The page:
G20 papers over cracks on bank capital, pay

LONDON (Reuters) - The G20 made progress on Saturday in toughening up financial rules but vague compromises over bank capital and pay curbs indicate that fundamental issues remain unresolved.

The crash of Lehman Bros that brought the world’s financial system to its knees last September was uppermost in minds at the April G20 meeting, which adopted pledges to make it harder for banks to mess up economies in future.

Translating pledges into concrete action is proving to be more painstaking as vested national interests emerge and economic recovery takes the heat out of pressures to reform.

Still, the mood music at Saturday’s meeting contrasted with the tense summit five months ago when fear stalked the corridors of governments and banks were on tenterhooks as to their fate.

“Then, we were meeting after two quarters of (economic) freefall, unprecedented in world history. Today everyone was in a calmer mood,” said Russian Finance Minister Alexei Kudrin.

A senior G20 official said there “were no big emotional battles, no fists on the desks and no shouting.”

Ministerial bag carriers were only up until the early hours of the morning to thrash out a common agreement, rather than staying up all night in previous summits.

The G20 set up, revived last year to pioneer global financial regulation initiatives, appears to be bedding down, making it easier to focus on detail.

“What’s been very important is the very strong support that the G20 expressed toward keeping momentum in the financial reform effort,” said Mario Draghi, the Bank of Italy governor who heads the Financial Stability Board, which the G20 has told to implement its financial reform agenda.

“Much has been done but ministers and governors recognized it’s not time for complacency and more is in the making,” Draghi said.


The core lessons of the crisis are still seen as the need to monitor system-wide risks caused by banks and for banks to hold much higher levels of capital than before.

But Saturday’s meeting arrived at no precise figure on how high bank capital should be once economic recovery is assured, now forecast for 2010 or 2011. Canada’s Finance Minister Jim Flaherty said it will be up to individual countries to determine capital levels at banks.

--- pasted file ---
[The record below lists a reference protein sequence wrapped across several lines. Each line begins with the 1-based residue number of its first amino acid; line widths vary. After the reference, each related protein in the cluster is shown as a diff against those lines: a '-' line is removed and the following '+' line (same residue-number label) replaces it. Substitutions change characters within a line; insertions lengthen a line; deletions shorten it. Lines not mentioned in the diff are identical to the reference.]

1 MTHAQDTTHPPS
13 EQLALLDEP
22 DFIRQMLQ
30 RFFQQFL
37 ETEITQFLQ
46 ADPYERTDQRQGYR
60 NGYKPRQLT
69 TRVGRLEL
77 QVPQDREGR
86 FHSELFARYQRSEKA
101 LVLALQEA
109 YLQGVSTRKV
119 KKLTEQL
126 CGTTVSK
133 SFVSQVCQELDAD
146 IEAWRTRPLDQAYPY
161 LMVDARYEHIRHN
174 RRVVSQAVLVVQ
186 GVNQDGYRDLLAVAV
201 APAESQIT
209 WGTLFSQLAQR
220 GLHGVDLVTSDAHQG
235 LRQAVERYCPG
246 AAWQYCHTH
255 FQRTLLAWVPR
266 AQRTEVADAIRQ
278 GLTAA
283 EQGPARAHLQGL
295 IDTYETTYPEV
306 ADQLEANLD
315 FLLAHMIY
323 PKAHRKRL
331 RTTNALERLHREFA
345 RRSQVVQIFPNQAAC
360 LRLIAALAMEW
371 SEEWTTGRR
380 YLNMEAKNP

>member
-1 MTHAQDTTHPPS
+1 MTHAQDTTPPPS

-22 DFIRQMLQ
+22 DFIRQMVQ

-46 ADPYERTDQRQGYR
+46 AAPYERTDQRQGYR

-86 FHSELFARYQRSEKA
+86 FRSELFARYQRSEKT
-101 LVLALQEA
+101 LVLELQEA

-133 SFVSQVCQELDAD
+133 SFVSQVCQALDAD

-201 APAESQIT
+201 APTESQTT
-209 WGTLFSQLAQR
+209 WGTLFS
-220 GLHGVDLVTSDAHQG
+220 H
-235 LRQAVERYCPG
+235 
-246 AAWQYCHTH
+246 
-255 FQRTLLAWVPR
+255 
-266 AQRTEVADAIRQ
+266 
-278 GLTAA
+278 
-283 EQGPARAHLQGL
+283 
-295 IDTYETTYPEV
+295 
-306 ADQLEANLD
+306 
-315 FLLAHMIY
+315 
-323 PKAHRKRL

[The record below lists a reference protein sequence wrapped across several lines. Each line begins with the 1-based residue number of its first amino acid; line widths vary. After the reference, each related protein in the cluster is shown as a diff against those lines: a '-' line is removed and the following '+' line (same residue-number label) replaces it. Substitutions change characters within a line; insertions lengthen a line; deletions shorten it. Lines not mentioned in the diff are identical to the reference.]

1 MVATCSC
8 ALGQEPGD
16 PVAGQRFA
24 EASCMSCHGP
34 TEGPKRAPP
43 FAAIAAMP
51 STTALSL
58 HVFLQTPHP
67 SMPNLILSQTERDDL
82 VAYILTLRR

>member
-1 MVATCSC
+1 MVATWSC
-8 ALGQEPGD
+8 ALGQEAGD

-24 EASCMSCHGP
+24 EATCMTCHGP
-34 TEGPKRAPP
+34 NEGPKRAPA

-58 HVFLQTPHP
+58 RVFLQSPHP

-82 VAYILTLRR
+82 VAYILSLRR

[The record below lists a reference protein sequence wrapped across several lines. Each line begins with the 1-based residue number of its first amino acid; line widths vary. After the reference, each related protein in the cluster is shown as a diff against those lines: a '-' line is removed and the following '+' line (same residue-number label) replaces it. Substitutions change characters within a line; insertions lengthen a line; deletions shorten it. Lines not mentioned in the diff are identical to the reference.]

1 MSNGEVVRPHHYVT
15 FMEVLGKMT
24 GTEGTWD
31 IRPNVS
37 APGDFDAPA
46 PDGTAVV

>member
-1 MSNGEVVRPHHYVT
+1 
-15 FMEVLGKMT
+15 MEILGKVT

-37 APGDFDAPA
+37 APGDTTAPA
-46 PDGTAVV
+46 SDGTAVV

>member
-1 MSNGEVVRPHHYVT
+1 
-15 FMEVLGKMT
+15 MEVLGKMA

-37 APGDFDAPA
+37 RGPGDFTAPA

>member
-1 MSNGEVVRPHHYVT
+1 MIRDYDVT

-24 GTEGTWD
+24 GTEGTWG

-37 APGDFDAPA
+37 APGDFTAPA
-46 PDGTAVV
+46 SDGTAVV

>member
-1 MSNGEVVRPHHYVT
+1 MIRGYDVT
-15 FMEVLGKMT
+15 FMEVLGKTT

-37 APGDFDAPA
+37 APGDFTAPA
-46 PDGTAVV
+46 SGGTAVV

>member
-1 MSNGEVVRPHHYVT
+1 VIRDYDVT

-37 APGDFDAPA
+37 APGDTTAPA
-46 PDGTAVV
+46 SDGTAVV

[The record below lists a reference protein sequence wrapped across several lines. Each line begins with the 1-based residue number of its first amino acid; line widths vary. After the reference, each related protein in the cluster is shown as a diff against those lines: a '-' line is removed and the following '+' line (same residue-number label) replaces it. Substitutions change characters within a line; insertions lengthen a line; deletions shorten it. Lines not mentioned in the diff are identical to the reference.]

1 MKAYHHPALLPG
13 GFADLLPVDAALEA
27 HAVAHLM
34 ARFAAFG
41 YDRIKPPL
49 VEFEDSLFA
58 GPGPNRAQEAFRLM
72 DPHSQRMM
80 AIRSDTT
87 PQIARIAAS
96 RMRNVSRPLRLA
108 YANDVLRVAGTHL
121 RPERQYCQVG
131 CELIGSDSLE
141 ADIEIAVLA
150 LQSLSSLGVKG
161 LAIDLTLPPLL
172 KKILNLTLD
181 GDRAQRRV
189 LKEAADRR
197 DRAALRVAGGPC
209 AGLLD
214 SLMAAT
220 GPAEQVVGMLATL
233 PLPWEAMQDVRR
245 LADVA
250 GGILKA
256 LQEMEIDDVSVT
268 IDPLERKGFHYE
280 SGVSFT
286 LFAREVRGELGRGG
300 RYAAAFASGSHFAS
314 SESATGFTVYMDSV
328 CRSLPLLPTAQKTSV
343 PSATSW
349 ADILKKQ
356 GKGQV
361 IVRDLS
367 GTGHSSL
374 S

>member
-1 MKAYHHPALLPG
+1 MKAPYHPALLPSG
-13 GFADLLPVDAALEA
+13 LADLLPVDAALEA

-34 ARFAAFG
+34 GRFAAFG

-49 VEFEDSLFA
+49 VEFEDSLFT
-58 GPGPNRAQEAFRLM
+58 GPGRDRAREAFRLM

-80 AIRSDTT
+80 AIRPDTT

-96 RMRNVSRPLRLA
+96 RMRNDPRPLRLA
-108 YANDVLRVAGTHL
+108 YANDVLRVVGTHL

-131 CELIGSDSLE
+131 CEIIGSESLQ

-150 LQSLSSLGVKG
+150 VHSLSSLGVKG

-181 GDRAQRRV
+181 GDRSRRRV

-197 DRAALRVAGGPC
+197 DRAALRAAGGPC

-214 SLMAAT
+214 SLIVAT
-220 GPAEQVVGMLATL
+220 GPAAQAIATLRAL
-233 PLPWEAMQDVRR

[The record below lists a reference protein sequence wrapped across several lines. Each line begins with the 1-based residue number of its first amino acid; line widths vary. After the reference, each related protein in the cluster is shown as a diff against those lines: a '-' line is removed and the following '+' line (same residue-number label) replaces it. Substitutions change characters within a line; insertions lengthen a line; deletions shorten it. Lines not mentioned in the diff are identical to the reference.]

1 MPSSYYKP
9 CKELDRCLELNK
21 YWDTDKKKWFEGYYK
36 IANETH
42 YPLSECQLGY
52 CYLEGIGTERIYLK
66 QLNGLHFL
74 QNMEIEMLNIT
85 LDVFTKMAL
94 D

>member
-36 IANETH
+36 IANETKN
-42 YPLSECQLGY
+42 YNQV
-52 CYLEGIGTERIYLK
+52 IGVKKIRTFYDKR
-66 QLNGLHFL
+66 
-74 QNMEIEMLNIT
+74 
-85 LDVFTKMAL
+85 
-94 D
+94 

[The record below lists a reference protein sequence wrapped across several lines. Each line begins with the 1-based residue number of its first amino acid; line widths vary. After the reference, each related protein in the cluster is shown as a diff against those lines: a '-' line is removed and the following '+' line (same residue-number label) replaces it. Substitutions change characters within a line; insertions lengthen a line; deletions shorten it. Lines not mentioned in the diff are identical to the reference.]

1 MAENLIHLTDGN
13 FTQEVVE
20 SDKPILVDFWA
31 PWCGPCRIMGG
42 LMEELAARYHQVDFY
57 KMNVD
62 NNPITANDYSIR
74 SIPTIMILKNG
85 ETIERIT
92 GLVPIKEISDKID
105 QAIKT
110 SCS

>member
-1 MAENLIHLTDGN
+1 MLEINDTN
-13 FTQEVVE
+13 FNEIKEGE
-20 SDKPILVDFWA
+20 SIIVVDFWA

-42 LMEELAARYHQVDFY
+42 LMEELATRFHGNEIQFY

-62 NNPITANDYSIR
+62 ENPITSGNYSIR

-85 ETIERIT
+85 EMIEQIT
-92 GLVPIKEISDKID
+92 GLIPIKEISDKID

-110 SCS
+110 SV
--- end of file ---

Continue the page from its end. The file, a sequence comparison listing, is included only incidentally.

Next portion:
This may help avoid the years of squabbling that led to the current Basel II capital rules, but it could spark regulatory arbitrage between jurisdictions.

For banks, it may make little difference in practice.

“We are already holding more (capital) than we need to under the Basel II rules in anticipation of changes,” an investment bank official said.

Much of Saturday’s communique on financial regulation reiterated pledges from April and refers to work already underway, such as beefing up the Basel II rules by requiring higher capital on trading books and including a leverage ratio.

There is renewed pressure on banks to come up with a “living will” -- a process lawyers warn could take some time as many banks have complex structures that would need simplifying.

Ministers also fleshed out how they want to see bank pay packages structured, largely by stressing the need to properly implement principles they already agreed in April.

Still, backing clawbacks of bonuses paid for performance which in hindsight proves unmerited marks a toughening of language, along with a crackdown on guaranteed bonuses.

However Paul McCarthy, a lawyer at Allen & Overy, said these new rules would make little practical difference to how banks already reach their pay packages.

“If you look at the pay structures they have at the moment, everything is there.”

Much to the relief of bankers, ministers declined to back French calls for a cap on pay and thus tackle the main target of public anger over banks -- the actual levels of pay, especially at banks propped up by taxpayer money.

Nevertheless, the FSB, a council of G20 member state finance ministry, central bank and regulatory officials, will study the issue of pay restrictions further and report back to the Pittsburgh summit on Sept 24-25.

Additional reporting by Louise Egan and Toni Vorobyova, editing by Stella Dawson